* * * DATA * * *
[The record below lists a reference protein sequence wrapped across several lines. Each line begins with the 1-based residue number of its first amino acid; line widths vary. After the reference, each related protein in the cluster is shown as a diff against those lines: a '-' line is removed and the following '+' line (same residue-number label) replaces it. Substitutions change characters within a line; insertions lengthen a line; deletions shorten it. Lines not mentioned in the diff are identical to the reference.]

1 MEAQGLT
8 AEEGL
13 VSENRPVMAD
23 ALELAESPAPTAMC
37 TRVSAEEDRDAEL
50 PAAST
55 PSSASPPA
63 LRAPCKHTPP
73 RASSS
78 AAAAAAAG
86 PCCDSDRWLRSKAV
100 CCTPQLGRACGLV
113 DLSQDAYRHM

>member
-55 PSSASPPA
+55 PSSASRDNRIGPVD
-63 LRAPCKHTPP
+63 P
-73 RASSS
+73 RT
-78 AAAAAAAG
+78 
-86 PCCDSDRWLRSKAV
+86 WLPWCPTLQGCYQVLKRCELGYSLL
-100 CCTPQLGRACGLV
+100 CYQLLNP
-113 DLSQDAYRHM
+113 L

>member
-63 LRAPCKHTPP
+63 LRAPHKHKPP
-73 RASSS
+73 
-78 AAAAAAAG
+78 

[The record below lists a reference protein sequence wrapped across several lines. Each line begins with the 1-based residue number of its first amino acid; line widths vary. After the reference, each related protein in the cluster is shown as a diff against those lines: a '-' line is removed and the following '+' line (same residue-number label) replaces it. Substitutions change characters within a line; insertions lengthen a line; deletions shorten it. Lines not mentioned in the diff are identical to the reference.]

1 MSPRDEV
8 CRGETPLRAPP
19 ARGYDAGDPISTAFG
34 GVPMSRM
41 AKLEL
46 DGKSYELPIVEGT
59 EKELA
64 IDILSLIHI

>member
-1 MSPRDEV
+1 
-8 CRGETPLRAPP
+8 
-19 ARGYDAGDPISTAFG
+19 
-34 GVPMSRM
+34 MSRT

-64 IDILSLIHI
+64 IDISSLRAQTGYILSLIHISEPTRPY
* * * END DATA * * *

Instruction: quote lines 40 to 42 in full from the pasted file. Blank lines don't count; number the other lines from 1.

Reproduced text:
19 ARGYDAGDPISTAFG
34 GVPMSRM
41 AKLEL